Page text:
Barbara Gilchrist is not afraid to take on big government — especially if it’s in defense of the elderly. “My favorite bureaucracy used to be the Social Security Administration,” says Professor Gilchrist. “Now it’s Medicaid.”
Most recently, Gilchrist and her colleagues successfully fought back attempts by Missouri’s Division of Medical Services to eliminate funding for dental and eyeglass services in the 2002 Medicaid budget. “Medicaid is so important to people, especially low-income people,” says Professor Gilchrist. “When you start taking away their dental care and their ability to see, you’ve taken away a lot.”
Professor Gilchrist has been advocating for the elderly since graduating from law school in 1976. She signed on with Volunteers In Service To America (VISTA) and was assigned to the elder law unit at Legal Services of Eastern Missouri. While there, she published the agency’s first Senior Citizens Handbook, a guide to the laws and programs affecting senior citizens in Missouri. The handbook is in its 12th edition.
After five years at legal services helping older adults with wills and estate planning, Gilchrist went into private practice for five years. She was lured away by a newly created position at the School of Law to teach and practice elder law. “In elder law practice you forge strong bonds with clients and their families,” Professor Gilchrist says. “How many attorneys can say their clients bring them fruitcakes at Christmas? It’s a different kind of relationship than a lawyer might have when working in a corporate setting.”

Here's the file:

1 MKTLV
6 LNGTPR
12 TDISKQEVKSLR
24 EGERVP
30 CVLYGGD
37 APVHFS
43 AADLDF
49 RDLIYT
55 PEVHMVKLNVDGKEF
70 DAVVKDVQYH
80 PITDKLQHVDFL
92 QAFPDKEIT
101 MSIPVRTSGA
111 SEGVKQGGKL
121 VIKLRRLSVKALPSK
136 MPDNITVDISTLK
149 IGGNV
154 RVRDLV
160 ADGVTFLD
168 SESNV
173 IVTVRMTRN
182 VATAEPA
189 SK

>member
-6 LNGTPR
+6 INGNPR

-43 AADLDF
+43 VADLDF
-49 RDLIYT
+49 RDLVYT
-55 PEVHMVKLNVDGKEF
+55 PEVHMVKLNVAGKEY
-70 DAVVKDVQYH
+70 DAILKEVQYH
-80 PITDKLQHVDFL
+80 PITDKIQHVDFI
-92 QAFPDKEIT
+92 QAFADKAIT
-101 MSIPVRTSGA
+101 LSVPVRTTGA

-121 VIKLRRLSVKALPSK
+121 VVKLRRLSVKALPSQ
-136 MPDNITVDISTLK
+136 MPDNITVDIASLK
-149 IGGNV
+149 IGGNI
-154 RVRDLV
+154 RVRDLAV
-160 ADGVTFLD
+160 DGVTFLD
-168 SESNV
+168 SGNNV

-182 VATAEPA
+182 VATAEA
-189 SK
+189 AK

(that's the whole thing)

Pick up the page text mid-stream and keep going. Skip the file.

In addition to teaching elder law, Professor Gilchrist directs the law school’s externship program, which provides second-and-third-year law students with the opportunity to intern with judges or with lawyers in government, public interest organizations, corporations or law firms. Placements have included the U.S. Attorney’s Office in Missouri and Illinois, the State Prosecutor’s Office, and the Equal Employment Opportunity Commission.
“Two positive outcomes are possible,” says Gilchrist. “Students either find their slice of heaven and know what they want to do the rest of their lives, or students figure out what they don’t want to do.